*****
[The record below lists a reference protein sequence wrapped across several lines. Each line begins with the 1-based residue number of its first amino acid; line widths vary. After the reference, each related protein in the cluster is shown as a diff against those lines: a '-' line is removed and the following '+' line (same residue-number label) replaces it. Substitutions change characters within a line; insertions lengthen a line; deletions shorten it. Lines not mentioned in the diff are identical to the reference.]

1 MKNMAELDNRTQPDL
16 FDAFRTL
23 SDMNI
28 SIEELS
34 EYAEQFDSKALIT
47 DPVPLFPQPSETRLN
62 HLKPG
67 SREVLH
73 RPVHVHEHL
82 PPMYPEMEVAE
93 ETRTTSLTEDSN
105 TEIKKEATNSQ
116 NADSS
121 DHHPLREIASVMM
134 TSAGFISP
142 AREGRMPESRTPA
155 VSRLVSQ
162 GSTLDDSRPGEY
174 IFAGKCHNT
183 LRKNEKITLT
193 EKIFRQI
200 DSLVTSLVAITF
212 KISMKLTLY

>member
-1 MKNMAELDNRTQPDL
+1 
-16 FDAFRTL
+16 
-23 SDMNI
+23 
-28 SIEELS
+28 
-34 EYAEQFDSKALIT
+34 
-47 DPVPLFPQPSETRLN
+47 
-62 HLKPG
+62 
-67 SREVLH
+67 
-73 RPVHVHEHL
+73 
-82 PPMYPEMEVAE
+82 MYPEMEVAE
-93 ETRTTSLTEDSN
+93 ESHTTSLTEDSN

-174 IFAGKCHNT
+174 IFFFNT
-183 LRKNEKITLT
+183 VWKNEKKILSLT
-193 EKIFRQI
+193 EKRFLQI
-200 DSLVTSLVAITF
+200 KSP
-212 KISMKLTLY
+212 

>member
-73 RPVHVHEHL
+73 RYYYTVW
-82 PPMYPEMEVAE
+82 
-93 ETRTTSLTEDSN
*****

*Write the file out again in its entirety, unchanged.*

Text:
[The record below lists a reference protein sequence wrapped across several lines. Each line begins with the 1-based residue number of its first amino acid; line widths vary. After the reference, each related protein in the cluster is shown as a diff against those lines: a '-' line is removed and the following '+' line (same residue-number label) replaces it. Substitutions change characters within a line; insertions lengthen a line; deletions shorten it. Lines not mentioned in the diff are identical to the reference.]

1 MKNMAELDNRTQPDL
16 FDAFRTL
23 SDMNI
28 SIEELS
34 EYAEQFDSKALIT
47 DPVPLFPQPSETRLN
62 HLKPG
67 SREVLH
73 RPVHVHEHL
82 PPMYPEMEVAE
93 ETRTTSLTEDSN
105 TEIKKEATNSQ
116 NADSS
121 DHHPLREIASVMM
134 TSAGFISP
142 AREGRMPESRTPA
155 VSRLVSQ
162 GSTLDDSRPGEY
174 IFAGKCHNT
183 LRKNEKITLT
193 EKIFRQI
200 DSLVTSLVAITF
212 KISMKLTLY

>member
-1 MKNMAELDNRTQPDL
+1 
-16 FDAFRTL
+16 
-23 SDMNI
+23 
-28 SIEELS
+28 
-34 EYAEQFDSKALIT
+34 
-47 DPVPLFPQPSETRLN
+47 
-62 HLKPG
+62 
-67 SREVLH
+67 
-73 RPVHVHEHL
+73 
-82 PPMYPEMEVAE
+82 MYPEMEVAE
-93 ETRTTSLTEDSN
+93 ESHTTSLTEDSN

-174 IFAGKCHNT
+174 IFFFNT
-183 LRKNEKITLT
+183 VWKNEKKILSLT
-193 EKIFRQI
+193 EKRFLQI
-200 DSLVTSLVAITF
+200 KSP
-212 KISMKLTLY
+212 

>member
-73 RPVHVHEHL
+73 RYYYTVW
-82 PPMYPEMEVAE
+82 
-93 ETRTTSLTEDSN